Where are your Balance Sheet Blind Spots?

Stress testing your institution’s liquidity is no longer an academic exercise! 

Recent bank failures of Silicon Valley Bank and Signature Bank shocked the banking sector, and the fallout continues to ripple through the industry and the economy.   Liquidity and Contingency Funding Plans have taken center stage, and regulators will be ultra-focused on liquidity risk management practices.  Given the unprecedented uncertainty in the banking sector, we must fortify our liquidity risk management practices and prepare our balance sheet for a challenging environment.  

Liquidity Assessment

The events of the past few weeks have certainly forced executives to dust off Contingency Funding Plans and assess the importance of having a robust approach to liquidity management.  Beyond strengthening your current on-balance sheet liquidity, the following are key questions to ask as you prepare for tomorrow’s risks:

  • Federal Reserve’s Bank Term Funding Program – Have you set up access and identified eligible collateral?  How quickly can you access this funding source?
  • Have you identified additional eligible collateral (loans and investments) to pledge to the FHLB or the Fed Discount Window? 
  • Have you tested all lines of credit?  
  • Are you monitoring Reg F exposure for counterparty risk?
  • Do you stress test your Tangible Equity Capital falling below zero and are you familiar with the resulting liquidity implications of this? 
  • Have you assessed your institution’s reliance on uninsured deposits? 
  • Can you offer reciprocal deposits to your large depositors? 
  • Could our institution withstand a significant deposit outflow? 

Executive teams need to ask themselves some additional important questions.  Is our Liquidity Management and Continency Funding Plan up-to-date and reflective of the current economic environment?  Are we overly reliant on funding sources that may not be available under a time of stress?  How do our funding sources behave during periods of stress?   Knowing the ‘breaking points’ within your current liquidity positioning and working to rectify any gaps will serve your institution well for your Board and especially the regulators.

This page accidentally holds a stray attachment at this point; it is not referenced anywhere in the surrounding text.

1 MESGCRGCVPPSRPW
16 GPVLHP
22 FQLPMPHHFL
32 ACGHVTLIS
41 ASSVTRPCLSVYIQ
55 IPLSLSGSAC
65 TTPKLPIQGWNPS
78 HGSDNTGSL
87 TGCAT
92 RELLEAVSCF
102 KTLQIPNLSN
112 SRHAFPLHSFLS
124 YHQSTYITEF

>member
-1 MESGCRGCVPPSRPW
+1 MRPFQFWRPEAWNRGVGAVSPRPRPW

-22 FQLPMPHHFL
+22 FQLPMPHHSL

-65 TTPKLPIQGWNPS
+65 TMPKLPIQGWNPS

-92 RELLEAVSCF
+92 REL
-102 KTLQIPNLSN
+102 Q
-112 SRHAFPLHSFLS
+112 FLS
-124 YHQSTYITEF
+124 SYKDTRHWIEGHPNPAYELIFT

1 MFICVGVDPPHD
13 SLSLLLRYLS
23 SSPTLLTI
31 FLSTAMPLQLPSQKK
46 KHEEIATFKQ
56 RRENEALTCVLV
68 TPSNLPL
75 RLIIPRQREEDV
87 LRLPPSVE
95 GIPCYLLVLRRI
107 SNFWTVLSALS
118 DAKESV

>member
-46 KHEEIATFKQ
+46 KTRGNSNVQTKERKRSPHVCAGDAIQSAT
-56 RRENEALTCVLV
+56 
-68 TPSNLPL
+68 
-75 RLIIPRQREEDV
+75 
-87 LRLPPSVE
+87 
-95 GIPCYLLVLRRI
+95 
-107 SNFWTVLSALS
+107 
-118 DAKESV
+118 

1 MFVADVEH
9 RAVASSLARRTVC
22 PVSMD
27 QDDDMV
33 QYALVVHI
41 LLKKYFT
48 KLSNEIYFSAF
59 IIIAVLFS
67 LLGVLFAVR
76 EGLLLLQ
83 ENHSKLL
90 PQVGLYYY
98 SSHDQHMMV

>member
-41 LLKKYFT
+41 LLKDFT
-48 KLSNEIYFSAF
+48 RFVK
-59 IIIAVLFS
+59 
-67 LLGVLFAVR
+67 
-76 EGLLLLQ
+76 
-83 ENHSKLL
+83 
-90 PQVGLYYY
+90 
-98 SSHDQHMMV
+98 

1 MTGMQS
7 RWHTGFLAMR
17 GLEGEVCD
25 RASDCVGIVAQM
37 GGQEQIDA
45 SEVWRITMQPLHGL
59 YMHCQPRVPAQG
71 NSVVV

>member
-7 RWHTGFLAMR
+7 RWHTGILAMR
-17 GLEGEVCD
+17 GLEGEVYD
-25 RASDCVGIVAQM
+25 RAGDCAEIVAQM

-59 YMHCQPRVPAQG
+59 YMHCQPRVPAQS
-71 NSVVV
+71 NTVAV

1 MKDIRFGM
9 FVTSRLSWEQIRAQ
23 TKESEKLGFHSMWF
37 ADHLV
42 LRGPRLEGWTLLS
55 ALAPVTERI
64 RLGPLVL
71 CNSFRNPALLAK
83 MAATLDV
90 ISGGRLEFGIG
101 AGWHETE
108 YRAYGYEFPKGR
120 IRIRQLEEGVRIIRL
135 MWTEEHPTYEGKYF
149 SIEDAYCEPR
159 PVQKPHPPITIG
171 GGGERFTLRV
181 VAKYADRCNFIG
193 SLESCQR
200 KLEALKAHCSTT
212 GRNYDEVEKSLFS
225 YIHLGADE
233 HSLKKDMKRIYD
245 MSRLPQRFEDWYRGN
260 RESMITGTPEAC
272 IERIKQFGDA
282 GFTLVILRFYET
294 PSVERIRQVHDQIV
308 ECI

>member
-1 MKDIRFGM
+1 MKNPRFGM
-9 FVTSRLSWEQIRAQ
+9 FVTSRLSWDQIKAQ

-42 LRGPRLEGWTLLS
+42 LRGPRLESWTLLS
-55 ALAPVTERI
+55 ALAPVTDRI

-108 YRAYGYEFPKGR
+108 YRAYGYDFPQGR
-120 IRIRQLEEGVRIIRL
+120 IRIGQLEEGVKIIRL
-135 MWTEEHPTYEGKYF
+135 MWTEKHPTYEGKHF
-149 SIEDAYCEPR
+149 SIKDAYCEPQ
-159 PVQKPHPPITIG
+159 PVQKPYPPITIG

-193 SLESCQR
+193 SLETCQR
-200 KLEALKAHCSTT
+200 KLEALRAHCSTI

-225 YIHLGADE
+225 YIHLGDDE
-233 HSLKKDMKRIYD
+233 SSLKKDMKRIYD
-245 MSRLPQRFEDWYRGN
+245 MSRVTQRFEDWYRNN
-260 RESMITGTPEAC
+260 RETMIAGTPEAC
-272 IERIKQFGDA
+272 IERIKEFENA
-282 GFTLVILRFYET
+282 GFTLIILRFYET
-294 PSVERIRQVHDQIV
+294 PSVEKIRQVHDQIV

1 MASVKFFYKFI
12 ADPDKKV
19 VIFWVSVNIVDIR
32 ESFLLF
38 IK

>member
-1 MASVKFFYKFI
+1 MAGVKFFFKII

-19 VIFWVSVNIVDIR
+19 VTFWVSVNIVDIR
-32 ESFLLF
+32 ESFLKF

Capital Assessment

The Capital position and stress testing should not be ignored in favor of a hyper-focused approach to liquidity.  Stress testing your capital position is equally important today as liquidity access and capital are very much intertwined.  We have a saying at Taylor Advisors’: “Capital Erosion Leads to Liquidity Evaporation” and, historically, capital erosion stems from asset quality and loan impairment.  While credit quality remains favorable today, the long and variable lags of Federal Reserve Monetary Policy can most certainly impact asset quality in the future.  Furthermore, some institutions have chosen to materially impair capital today by selling securities and realizing unrealized losses in investment portfolios (i.e. Silicon Valley Bank).  Knowing the breaking points of your capital by comprehensively stress testing helps reinforce confidence in your liquidity risk management practices and your ability to implement your Contingency Funding Plan. 

Taylor Advisors’ Take:

Checking boxes and going through the motions at ALCO is never sufficient! 

The liquidity assessment and management processes continue to evolve for the Board, management, and regulatory perspective.  The liquidity crises during the Great Recession stemmed from asset quality and capital issues.  Fallout from recent liquidity failures could spread to even the most conservatively run financial institutions.  Silicon Valley Bank converted interest rate risk into credit risk, eroding regulatory capital ratios. 

Evaluating strategies in isolation can expose blind spots on other parts of the balance sheet.  This is why a wholistic approach to balance sheet management is critical when evaluating each of your major ALCO positions:  Capital, Liquidity, Interest Rate Risk, and Investments. 

Have you considered reimagining your ALCO process?  You can start with upgrading your tools and policies, improving your ability to interpret and communicate the results, and helping implement actionable strategies. 

Taylor Advisors’ helps executives by providing strategies and expertise to effectively manage balance sheet risks and Net Interest Margin.  Please visit our website for additional publications or to ask us a question about your balance sheet process and how we can help. 

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Taylor Advisors' Take